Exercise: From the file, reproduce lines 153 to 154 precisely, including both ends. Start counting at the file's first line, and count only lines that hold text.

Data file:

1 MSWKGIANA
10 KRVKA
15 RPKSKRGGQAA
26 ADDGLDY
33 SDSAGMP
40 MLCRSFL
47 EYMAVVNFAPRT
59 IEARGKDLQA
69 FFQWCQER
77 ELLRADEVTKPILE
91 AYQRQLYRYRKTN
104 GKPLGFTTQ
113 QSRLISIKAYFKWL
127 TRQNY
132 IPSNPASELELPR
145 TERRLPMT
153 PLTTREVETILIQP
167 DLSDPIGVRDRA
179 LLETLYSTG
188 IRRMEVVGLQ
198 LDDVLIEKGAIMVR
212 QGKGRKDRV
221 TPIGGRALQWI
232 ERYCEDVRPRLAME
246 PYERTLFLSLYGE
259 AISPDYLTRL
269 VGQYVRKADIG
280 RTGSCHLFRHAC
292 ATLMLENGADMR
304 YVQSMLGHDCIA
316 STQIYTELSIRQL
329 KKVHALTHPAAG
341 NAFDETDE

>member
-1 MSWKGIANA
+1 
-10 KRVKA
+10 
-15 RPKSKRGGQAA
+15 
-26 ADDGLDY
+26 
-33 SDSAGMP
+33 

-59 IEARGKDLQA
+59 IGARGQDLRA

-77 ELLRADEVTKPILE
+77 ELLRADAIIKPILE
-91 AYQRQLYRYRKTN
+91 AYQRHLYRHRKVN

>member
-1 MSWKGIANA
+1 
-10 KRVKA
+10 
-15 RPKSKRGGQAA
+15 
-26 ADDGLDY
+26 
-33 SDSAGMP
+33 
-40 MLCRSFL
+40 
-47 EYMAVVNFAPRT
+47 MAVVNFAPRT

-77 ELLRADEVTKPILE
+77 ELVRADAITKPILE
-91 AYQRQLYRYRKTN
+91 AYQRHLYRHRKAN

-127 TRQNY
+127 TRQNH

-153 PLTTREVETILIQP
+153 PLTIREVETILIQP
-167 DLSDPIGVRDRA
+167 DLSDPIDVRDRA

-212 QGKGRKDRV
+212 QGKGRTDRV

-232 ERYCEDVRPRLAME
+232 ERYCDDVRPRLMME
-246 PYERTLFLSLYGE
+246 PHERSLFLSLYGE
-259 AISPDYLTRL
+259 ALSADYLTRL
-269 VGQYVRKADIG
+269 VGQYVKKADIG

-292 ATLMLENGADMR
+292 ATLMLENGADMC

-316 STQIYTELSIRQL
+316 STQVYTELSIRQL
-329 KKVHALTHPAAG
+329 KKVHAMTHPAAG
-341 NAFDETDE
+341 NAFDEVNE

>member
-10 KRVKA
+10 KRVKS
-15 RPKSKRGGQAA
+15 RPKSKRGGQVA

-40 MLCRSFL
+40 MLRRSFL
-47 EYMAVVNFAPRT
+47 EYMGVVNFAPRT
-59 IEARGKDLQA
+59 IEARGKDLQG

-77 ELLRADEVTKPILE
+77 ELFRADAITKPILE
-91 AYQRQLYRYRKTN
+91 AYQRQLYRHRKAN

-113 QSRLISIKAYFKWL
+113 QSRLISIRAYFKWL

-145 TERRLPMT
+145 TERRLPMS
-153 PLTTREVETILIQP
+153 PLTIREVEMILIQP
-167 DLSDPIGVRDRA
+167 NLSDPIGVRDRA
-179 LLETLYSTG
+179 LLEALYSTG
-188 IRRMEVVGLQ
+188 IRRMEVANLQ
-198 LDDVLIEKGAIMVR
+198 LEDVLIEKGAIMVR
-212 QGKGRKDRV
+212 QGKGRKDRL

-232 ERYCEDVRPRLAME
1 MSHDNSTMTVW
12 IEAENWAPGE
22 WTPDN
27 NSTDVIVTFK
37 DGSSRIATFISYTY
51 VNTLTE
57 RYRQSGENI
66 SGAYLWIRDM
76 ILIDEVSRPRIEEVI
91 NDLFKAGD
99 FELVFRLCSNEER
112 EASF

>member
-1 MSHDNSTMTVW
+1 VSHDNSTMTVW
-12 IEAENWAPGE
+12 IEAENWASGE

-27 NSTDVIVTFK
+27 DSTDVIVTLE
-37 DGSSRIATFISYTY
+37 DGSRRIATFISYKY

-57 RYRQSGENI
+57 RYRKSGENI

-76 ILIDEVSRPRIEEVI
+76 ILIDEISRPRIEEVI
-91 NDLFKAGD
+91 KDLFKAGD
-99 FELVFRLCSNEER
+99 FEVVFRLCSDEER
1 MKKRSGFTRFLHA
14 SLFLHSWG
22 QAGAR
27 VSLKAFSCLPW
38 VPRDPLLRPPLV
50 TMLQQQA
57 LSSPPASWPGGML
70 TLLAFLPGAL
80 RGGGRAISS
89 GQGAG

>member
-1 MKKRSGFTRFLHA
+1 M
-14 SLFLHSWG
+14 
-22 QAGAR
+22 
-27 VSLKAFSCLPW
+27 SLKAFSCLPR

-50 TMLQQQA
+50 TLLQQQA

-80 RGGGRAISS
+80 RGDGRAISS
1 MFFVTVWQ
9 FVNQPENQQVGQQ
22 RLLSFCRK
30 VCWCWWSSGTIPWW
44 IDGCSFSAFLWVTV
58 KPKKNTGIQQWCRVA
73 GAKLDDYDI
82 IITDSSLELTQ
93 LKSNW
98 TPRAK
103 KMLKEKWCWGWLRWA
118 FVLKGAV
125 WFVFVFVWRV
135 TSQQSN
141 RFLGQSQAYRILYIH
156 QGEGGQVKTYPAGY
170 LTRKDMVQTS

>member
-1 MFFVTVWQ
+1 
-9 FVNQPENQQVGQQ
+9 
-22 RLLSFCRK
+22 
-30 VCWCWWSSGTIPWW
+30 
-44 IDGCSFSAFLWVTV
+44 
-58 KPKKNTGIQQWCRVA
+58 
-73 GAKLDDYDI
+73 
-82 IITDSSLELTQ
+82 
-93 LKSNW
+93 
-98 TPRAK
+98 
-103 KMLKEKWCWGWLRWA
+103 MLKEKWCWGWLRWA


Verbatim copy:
-99 FELVFRLCSNEER
+99 FEVVFRLCSDEER